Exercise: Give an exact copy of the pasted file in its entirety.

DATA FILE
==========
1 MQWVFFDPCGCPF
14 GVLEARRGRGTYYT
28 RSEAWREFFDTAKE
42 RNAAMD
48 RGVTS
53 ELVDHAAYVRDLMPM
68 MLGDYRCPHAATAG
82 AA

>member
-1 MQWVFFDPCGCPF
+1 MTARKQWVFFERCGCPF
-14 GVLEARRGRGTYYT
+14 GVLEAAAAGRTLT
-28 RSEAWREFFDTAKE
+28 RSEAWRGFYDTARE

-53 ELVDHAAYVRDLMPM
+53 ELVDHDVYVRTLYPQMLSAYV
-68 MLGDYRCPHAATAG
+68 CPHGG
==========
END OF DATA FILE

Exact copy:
1 MQWVFFDPCGCPF
14 GVLEARRGRGTYYT
28 RSEAWREFFDTAKE
42 RNAAMD
48 RGVTS
53 ELVDHAAYVRDLMPM
68 MLGDYRCPHAATAG
82 AA

>member
-1 MQWVFFDPCGCPF
+1 MTARKQWVFFERCGCPF
-14 GVLEARRGRGTYYT
+14 GVLEAAAAGRTLT
-28 RSEAWREFFDTAKE
+28 RSEAWRGFYDTARE

-53 ELVDHAAYVRDLMPM
+53 ELVDHDVYVRTLYPQMLSAYV
-68 MLGDYRCPHAATAG
+68 CPHGG